ROME - Global food prices dipped by 1.0 percent in October after rising 1.4 percent in September, due to a drop in the price of cereals and oils, the UN Food and Agricultural Organization said Thursday.

“The FAO Food Price Index averaged 213 points in October 2012, down 2 points (1.0 percent) from September,” it said in the monthly food outlook report. According to the FAO’s index, a monthly measure of changes in a basket of food commodities, prices averaged 8.0 percent lower during the first ten months of this year compared to the same period last year.

The drop in cereals and fats “more than offset increases in sugar and dairy prices, while meat values remained unchanged,” the Rome-based agency said. The Cereal Price Index averaged 259 points in October, down 3 points (1.2 percent) on a month, largely because of slightly lower wheat and maize prices.

The drop in wheat prices was due to reduced trade activity, while maize values were hit by slowing demand from the livestock and industrial sectors.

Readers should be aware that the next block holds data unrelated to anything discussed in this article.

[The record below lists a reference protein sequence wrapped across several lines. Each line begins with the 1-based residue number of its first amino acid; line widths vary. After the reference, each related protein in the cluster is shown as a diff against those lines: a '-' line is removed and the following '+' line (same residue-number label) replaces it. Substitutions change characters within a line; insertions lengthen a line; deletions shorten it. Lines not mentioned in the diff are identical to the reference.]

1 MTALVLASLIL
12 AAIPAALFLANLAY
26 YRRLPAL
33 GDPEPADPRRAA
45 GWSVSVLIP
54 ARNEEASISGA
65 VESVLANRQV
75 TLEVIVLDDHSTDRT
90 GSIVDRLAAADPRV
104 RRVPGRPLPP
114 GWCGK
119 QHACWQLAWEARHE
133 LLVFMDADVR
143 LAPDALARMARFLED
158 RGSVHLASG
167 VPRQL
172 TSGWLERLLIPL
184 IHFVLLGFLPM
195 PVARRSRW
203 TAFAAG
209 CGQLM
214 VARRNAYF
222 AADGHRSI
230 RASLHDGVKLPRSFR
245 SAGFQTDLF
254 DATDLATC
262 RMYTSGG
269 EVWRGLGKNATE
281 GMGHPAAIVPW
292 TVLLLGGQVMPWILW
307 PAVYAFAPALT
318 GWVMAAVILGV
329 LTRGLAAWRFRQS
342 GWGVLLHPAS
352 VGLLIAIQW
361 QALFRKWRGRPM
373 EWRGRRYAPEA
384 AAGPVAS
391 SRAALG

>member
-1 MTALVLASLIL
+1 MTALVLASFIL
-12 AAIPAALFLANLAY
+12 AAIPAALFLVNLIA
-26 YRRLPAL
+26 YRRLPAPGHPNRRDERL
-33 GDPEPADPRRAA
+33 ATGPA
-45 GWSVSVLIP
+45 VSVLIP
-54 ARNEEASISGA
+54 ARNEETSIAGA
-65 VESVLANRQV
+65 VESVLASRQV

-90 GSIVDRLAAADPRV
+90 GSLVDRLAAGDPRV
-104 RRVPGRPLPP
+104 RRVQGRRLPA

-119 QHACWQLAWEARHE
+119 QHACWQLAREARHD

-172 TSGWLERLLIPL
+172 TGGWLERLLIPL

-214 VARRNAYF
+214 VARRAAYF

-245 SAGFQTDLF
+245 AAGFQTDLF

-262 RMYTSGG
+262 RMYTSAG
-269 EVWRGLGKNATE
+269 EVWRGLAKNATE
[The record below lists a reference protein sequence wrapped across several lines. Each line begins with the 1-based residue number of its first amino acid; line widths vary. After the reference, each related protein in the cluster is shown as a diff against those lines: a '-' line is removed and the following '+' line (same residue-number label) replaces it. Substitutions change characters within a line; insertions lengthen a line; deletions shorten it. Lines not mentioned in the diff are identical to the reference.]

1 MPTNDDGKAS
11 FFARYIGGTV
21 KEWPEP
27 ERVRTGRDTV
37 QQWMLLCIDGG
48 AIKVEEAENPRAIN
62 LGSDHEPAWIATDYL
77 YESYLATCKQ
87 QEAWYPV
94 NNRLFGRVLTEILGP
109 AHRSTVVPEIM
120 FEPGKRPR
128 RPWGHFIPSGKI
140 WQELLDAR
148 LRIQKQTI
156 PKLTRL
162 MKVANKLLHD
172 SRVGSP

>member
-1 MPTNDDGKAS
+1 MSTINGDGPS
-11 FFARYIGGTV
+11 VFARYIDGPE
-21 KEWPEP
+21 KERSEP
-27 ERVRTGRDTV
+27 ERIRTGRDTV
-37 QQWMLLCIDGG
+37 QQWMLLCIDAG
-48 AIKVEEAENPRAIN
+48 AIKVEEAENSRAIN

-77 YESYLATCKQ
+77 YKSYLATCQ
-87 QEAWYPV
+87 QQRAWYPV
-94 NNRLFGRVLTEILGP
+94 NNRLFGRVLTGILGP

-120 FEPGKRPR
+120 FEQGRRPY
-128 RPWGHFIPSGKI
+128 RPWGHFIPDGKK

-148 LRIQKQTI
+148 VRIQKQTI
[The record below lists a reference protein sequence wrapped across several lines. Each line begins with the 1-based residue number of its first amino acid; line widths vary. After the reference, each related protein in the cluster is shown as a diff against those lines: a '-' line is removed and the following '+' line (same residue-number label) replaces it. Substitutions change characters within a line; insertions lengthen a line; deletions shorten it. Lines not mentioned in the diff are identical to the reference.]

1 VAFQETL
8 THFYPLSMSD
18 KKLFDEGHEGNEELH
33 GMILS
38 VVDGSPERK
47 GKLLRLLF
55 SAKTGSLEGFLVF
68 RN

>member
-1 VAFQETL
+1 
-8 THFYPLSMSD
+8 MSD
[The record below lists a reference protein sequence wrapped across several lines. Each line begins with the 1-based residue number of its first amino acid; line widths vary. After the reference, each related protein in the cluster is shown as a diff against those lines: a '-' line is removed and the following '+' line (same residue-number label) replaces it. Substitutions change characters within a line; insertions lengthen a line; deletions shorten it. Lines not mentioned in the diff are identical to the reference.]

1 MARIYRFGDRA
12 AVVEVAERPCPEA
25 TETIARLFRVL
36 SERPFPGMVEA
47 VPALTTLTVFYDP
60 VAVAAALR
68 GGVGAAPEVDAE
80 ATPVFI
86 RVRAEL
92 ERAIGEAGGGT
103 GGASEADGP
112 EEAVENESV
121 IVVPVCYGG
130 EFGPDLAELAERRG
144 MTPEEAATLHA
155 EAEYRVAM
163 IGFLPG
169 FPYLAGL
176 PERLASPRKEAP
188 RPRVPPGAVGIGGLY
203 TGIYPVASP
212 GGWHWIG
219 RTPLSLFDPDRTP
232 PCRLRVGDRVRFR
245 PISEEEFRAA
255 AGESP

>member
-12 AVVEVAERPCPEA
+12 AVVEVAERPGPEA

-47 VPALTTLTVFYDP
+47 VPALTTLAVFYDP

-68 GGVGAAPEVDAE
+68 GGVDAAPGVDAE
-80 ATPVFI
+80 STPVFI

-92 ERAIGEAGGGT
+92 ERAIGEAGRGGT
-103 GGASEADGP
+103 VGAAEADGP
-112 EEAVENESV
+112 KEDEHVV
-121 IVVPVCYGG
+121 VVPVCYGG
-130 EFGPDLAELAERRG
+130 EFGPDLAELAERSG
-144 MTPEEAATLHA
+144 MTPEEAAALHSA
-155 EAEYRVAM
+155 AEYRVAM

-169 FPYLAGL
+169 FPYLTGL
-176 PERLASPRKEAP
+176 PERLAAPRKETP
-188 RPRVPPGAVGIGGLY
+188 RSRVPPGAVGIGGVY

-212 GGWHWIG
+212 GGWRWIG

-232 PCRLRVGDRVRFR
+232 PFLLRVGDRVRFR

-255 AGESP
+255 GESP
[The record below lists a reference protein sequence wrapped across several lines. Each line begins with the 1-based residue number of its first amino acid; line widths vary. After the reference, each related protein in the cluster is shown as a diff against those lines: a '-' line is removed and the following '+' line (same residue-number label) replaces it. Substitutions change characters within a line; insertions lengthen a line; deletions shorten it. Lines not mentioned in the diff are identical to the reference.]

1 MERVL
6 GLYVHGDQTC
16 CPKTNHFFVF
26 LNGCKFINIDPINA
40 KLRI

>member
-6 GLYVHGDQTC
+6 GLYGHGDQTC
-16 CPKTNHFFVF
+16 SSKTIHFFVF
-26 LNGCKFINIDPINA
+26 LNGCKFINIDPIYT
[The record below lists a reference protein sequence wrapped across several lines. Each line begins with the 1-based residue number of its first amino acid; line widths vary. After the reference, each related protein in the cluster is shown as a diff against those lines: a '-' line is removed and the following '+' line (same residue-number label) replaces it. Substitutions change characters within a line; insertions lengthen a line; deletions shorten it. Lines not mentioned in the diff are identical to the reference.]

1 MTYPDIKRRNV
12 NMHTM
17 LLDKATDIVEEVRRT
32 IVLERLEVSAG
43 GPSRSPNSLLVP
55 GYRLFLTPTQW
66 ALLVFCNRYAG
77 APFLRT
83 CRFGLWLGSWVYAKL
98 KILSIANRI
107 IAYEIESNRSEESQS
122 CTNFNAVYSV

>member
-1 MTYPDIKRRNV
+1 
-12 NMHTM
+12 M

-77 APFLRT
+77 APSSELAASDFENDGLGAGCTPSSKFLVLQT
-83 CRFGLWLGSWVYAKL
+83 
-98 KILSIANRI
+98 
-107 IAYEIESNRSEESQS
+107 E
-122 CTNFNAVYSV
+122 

On a 12-month comparison, cereal prices were up 12 percent, but still 15 points (5.4 percent) below its peak of 274 points registered in April 2008. The FAO’s Oils/Fats Price Index dropped 18 points (8.0 percent) from September, reaching its lowest level for two years, mainly due to weak world import demand and an abundance in palm oil output in Southeast Asia.

The agency said its Meat Price Index remained stable, averaging 174 points in October, as strong gains in Europe and Brazil offset a drop in US prices.

Dairy prices were up 3.0 percent on September, while the price of sugar rose 1.6 percent, the report said.